But if you're really bitter and shortsighted, you could say the entire hippie movement overall was just incredibly overrated.
Declaring War On Blogger Apathy
Darren Rowse (ProBlogger)
10 Sure-Fire Headline Formulas That Work
Brian Clark (CopyBlogger)
How To Beat Writer’s Block
Liz Strauss (Successful Blog)
Conversational Writing Kicks Formal Writing’s Ass
Kathy Sierra (Creating Passionate Users)
Top 10 Blogging Lessons Learned on Traffic, Monetization, and Life
Wendy Piersall (eMoms at Home)
10 Blogging Mistakes To Avoid
The 120 Day Wonder: How to Evangelize a Blog
Do You Have What It Takes To Be A Professional Blogger?
Yaro Starak (Entrepreneur’s Journey)
Top 10 Design Mistakes
What Do You Do When Someone Steals Your Content
Lorelle VanFossen (Lorelle on Wordpress)
In the late 1960s, a young Israeli man named Uri Geller gained a substantial amount of attention and fame following a collection of remarkable demonstrations on US and British television. In full view of astonished audiences, Uri was seemingly able to manipulate metal with his mind. Spoons softened in his hands, keys curled at the gentle stroke of his fingers, and he was able to cause compasses to wobble at his cajoling. He was also known to restart stopped wristwatches by merely holding them in his hands. According to Geller, these feats were the products of sheer will, a phenomenon known as psychokinesis.
In addition to his mental metallurgy and magnetism, the dashing young Israeli demonstrated potent psychic abilities, most notably in his ability to reproduce drawings which he had never seen. A volunteer would draw a picture while Uri was not watching, and Geller would use his gifts to attempt to reproduce the image. Although his recreations were not always completely accurate, they were sufficiently similar as to provoke astonishment from onlookers.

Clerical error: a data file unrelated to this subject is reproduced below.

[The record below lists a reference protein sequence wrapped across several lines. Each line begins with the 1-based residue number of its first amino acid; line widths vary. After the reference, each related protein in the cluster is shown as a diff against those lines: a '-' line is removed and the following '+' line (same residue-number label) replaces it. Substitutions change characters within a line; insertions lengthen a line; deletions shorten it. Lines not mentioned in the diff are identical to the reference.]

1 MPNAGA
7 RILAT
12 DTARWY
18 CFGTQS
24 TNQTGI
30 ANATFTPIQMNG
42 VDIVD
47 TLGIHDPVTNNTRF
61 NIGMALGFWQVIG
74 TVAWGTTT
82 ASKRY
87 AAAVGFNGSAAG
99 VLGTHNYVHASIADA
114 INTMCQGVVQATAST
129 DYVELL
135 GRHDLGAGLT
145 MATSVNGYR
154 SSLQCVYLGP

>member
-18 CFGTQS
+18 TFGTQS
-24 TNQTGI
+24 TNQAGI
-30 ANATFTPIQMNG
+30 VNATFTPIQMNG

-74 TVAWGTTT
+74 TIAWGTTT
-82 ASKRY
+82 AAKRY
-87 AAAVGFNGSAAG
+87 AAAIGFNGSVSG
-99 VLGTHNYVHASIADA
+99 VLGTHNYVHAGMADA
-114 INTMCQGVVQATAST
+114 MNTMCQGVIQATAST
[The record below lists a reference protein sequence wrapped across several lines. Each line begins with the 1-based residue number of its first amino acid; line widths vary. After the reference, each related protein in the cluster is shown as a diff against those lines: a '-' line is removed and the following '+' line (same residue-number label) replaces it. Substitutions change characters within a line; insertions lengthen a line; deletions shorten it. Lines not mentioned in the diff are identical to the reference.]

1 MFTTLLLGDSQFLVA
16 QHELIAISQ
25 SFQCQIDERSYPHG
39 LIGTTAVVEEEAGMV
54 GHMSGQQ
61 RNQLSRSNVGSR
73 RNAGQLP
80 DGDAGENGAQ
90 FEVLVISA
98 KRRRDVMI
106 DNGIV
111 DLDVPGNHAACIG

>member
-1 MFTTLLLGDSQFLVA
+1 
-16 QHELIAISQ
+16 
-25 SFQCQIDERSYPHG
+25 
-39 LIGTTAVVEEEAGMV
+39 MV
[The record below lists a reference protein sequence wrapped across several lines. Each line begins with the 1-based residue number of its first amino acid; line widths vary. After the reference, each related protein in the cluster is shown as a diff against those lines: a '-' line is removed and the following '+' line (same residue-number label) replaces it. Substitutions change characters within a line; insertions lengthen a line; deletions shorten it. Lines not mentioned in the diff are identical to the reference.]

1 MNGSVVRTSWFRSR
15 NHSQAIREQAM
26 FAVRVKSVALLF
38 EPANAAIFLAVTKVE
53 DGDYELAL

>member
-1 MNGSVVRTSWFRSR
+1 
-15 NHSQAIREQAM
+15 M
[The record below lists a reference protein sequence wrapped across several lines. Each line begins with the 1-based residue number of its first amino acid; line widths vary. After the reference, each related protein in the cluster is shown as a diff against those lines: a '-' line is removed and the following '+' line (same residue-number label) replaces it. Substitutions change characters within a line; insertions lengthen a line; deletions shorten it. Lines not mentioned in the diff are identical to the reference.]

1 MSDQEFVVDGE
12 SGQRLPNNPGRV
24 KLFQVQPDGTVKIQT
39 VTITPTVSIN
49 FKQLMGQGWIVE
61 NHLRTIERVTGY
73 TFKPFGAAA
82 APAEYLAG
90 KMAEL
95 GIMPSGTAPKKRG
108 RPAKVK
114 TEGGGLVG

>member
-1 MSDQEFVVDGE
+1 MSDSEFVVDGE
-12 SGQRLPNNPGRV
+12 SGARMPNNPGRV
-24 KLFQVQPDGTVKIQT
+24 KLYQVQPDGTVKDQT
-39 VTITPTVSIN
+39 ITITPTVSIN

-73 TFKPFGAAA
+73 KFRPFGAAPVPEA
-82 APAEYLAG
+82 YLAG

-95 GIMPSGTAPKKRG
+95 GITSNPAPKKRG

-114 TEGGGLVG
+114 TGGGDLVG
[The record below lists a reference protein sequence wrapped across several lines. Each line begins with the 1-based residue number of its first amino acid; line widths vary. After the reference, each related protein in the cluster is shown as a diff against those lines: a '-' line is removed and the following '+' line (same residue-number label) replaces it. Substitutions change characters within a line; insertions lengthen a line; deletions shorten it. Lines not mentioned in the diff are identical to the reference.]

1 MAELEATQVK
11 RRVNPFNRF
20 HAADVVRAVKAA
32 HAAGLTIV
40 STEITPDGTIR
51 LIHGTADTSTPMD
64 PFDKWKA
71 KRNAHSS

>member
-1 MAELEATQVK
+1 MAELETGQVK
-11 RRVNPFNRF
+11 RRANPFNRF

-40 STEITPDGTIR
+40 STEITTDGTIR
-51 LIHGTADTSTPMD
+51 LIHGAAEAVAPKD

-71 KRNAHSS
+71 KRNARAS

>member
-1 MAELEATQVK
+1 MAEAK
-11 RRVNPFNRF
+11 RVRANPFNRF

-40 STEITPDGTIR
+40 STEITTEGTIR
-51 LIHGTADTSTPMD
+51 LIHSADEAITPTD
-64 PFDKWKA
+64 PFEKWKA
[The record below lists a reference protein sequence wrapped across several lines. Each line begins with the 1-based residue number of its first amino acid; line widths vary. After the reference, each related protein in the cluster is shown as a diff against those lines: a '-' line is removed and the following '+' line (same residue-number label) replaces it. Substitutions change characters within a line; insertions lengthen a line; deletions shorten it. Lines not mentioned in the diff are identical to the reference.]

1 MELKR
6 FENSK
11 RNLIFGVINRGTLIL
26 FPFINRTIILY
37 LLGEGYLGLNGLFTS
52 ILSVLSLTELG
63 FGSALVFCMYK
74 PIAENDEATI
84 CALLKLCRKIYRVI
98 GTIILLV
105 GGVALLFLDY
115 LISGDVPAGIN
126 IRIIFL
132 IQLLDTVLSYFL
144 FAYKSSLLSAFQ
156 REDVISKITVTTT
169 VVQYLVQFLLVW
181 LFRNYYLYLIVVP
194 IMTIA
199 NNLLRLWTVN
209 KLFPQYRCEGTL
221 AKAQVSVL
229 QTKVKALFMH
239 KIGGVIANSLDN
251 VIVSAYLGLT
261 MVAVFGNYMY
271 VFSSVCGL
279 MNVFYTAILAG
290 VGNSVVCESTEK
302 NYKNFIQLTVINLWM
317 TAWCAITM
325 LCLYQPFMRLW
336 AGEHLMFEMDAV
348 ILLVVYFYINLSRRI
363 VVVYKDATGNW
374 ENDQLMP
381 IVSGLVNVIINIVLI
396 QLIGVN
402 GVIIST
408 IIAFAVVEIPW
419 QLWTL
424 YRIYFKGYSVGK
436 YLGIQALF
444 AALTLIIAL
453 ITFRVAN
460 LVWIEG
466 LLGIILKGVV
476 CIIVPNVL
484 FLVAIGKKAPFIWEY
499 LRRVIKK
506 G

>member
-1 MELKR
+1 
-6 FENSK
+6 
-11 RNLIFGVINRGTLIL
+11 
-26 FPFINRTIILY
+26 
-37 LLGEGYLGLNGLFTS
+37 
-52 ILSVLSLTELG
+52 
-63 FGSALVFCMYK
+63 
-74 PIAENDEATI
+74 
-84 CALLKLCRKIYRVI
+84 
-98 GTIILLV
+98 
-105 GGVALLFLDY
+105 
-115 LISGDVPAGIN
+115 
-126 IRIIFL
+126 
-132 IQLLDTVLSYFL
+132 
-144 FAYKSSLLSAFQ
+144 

Geller's high-profile exploits in the 1970s significantly raised awareness of "paranormal science" worldwide, and since that time many have gone on to mimic his feats. Though there are throngs of skeptics who have reproduced his handiwork under the harsh light of reality, there are still a handful of yet-to-be-explained effects exhibited by Geller and his spoon-bending contemporaries.
Most Americans became acquainted with the charismatic Uri Geller following a series of high-profile television and magazine appearances in the late 1960s and early 1970s. As the cameras looked on, spoons softened and became almost taffy-like in his fingers. Often his audiences were awestruck when a spoon's head separated from its body and clattered to the floor. An early Uri Geller TV appearanceWhen he reanimated wristwatches on television, he further dumbfounded observers by urging viewers to each hold their own broken wristwatch if they had one, allowing him to act as the psychic conduit. Much to their amazement, some of the viewer's watches reportedly started ticking again.
By 1972, the media frenzy surrounding Geller finally drew serious attention from the scientific community as supporters and skeptics began to polarize. In order to better understand Uri's methods, the scientists at the Stanford Research Institute (SRI) asked him to participate in a series of impartial experiments. Uri eagerly agreed. For five weeks, researchers Harold E. Puthoff and Russell Targ made the controversial character the target of their scientific scrutiny as he was subjected to a host of laboratory adventures.
Following some informal demonstrations by Geller, Stanford's first test revolved around a number of drawings which had been made prior to the experiments and placed in nested envelopes. Uri was asked to recreate each selected image on his own paper. Some of the drawings had been examined by the researchers before entering the experiment room with Uri; some were double-blind, where not even the researchers knew what was within each envelope before it was opened; and some of the images were brought in by outside consultants, sealed in their envelopes before arriving at the facility. Before most of these experiments Geller expressed a measure of insecurity about his abilities, and in fact he declined to respond about 20% of the time due to lack of confidence in his response. But for those he did complete, he displayed a shocking level of accuracy. His representations were crude, but they frequently bore an unmistakable resemblance to the original, though sometimes reversed.